N.N. Goswami, J.
(1) This Second Appeal is directed against the judgment dated 22-5-1974 passed by the Rent Control Tribunal, Delhi. The petition of eviction had been filed on 26-10-1971 against the appellant for non-payment of arrears of rent inspire of notice of demand stating inter alias that no rent had been paid by the appellant since 1-9-1970. It also alleged that notice dated 24-8-1971 was served upon the appellant on 25-6-1971 whereby its tenancy was also determined with effect from 30th September, 1971. The permission of the Competent Authority. Slum Areas was also stated to have been obtained before filing the petition for ejectment.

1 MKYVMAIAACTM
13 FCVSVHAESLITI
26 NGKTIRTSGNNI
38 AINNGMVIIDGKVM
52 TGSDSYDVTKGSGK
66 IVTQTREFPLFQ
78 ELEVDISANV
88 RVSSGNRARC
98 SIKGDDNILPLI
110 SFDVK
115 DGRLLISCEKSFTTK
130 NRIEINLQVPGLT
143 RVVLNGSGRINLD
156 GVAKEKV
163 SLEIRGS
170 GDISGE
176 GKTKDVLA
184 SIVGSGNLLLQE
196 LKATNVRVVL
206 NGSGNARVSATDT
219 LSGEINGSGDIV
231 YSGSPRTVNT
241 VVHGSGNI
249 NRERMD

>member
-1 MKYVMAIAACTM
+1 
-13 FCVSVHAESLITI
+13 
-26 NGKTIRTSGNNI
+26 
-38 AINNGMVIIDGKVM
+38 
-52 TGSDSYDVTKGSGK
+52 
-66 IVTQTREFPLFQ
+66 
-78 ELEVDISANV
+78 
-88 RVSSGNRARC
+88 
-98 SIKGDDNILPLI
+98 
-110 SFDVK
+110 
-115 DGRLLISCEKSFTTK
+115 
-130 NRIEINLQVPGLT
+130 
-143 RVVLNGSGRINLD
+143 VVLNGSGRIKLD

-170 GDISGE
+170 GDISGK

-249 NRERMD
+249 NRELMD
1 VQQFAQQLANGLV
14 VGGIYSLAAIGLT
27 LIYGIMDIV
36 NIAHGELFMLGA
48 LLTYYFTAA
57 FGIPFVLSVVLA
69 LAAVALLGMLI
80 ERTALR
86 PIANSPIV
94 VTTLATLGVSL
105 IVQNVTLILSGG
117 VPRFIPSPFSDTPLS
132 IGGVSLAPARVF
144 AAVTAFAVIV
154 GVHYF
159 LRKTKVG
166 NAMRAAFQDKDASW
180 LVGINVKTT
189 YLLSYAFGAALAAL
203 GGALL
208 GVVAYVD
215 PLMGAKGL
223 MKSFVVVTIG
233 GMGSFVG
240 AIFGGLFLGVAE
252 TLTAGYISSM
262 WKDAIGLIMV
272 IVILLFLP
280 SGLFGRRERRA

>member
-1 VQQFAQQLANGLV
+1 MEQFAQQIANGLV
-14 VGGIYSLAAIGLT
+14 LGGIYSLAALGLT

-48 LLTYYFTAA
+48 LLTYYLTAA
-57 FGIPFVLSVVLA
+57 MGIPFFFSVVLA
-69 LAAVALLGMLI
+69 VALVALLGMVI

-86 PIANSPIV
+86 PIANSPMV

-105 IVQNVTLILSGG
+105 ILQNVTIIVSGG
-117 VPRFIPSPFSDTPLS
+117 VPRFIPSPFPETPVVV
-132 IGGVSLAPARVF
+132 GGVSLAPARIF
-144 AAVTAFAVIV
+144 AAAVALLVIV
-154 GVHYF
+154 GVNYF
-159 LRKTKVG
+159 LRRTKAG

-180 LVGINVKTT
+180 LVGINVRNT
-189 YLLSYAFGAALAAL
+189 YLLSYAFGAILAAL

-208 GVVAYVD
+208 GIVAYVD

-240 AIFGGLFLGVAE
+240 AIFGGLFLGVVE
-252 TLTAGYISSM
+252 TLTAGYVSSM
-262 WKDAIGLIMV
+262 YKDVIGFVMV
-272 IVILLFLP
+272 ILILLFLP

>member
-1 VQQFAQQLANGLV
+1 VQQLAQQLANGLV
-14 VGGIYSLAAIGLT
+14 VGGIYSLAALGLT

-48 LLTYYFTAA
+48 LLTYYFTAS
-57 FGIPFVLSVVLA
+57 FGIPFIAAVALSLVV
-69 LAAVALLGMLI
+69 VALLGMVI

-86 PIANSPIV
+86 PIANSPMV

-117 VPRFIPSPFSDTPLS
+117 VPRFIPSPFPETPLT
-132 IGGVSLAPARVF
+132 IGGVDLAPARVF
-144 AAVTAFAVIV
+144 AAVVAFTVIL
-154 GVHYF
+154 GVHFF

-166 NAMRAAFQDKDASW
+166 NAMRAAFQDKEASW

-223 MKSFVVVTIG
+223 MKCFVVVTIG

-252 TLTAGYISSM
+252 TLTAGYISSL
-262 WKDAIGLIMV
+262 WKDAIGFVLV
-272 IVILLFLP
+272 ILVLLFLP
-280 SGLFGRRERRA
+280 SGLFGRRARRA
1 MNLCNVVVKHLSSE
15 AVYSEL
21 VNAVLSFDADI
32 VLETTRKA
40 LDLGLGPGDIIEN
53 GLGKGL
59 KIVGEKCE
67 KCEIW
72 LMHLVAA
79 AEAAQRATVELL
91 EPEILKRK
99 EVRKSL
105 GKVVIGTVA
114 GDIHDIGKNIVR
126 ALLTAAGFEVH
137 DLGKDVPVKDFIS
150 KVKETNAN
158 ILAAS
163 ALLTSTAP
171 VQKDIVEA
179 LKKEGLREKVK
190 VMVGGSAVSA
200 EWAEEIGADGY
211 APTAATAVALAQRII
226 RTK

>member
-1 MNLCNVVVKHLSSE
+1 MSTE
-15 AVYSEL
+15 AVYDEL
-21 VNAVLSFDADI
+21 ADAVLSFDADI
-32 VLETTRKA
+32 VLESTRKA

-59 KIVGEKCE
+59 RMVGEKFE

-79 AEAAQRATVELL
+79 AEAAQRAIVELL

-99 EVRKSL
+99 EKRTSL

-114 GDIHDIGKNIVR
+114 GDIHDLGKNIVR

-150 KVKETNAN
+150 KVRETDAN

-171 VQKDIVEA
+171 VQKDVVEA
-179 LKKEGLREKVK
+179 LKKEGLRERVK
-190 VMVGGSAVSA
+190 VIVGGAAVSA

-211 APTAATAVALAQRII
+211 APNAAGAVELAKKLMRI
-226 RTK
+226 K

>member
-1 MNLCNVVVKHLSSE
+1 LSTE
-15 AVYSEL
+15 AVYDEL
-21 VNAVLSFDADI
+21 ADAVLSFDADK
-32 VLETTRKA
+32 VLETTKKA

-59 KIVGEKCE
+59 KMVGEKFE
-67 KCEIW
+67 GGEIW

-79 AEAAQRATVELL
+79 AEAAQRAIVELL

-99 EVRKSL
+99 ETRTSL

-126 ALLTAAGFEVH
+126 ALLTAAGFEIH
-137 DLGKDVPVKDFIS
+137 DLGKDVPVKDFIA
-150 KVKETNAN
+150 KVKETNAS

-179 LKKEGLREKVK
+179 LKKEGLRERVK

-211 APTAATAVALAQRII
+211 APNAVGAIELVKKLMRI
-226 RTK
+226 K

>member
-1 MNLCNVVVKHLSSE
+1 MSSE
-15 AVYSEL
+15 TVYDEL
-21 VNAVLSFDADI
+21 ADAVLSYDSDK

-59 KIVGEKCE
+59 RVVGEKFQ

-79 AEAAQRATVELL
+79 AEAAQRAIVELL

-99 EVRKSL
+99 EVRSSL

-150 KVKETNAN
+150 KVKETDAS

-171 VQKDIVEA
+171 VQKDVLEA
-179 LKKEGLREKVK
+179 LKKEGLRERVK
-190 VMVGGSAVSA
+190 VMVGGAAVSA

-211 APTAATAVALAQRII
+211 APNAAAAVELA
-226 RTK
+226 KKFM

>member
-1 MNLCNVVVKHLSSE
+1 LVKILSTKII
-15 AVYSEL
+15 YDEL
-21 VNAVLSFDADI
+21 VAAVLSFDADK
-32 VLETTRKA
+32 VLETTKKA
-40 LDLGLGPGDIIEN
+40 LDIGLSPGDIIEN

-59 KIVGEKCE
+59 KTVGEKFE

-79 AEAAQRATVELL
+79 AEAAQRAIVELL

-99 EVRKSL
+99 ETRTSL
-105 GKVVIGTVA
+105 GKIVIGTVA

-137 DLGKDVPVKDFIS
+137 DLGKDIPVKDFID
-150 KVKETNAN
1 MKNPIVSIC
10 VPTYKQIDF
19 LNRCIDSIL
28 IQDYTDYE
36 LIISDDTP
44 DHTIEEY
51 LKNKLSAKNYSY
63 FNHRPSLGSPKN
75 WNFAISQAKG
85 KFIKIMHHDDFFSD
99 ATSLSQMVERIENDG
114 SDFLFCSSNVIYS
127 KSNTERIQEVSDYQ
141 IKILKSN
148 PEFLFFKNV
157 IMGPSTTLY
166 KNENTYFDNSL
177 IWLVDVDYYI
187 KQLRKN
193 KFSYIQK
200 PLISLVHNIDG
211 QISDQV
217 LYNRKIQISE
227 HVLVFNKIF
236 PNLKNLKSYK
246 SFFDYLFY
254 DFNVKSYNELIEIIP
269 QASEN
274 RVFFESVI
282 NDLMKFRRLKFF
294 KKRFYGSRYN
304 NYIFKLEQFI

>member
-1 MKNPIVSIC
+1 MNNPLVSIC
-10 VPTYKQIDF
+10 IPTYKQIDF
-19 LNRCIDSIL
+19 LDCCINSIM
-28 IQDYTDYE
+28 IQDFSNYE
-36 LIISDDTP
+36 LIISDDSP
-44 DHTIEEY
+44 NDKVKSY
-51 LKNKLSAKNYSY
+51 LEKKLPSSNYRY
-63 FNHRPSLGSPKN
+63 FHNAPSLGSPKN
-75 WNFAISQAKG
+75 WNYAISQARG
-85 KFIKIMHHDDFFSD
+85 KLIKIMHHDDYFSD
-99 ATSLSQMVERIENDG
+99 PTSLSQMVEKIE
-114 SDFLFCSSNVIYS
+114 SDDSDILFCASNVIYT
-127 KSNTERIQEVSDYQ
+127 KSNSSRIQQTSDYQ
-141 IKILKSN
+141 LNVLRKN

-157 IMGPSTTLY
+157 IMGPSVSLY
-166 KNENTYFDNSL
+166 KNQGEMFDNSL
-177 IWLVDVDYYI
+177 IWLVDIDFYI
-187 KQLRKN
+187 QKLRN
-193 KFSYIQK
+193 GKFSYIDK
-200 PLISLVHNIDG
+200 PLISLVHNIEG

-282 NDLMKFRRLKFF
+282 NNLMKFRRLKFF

(2) In the written statement filed by the appellant the relationship of landlord and tenant and the agreed rate of rent were admitted. Regarding the allegations about the service of notice it was stated that receipt of notice mentioned in the corresponding para of the petition for eviction was admitted, but it was contended that the same was invalid and illegal and that the respondents were not entitled to terminate the tenancy of the appellant. Regarding the arrears it was stated that an area of 1260 sq. ft. in the basement and on the ground floor was let out to him but the respondents had forcibly deprived the appellant from the use of the office accommodation and had reduced the area under his tenancy. After hearing the parties, the trial court passed an order under Section 15(1) of Delhi Rent Control Act, 1958 on 17th January, 1972 calling upon the appellant to deposit arrears of rent and future rents at the rate of Rs. 1,000 per month though the agreed rate of rent was Rs. 1,260 per month. The appellant filed an appeal against this order which the Tribunal dismissed by its order dated 17th March, 1972 and gave the appellant one month's time to deposit the arrears of rent. Appellant failed to deposit and respondent filed an application for striking out the defense of the appellant. The trial court by its order dated 15-1-1972 struck out the defense of the appellant. The appellant filed an appeal against the order striking out the defense, but the appeal was dismissed by the learned Tribunal. Thereafter, the trial court after recording the evidence passed an order of ejectment dated 13-12-1972. The appellant filed the first appeal before the Rent Control Tribunal which also failed and thereforee, the present second appeal has been filed by the appellant.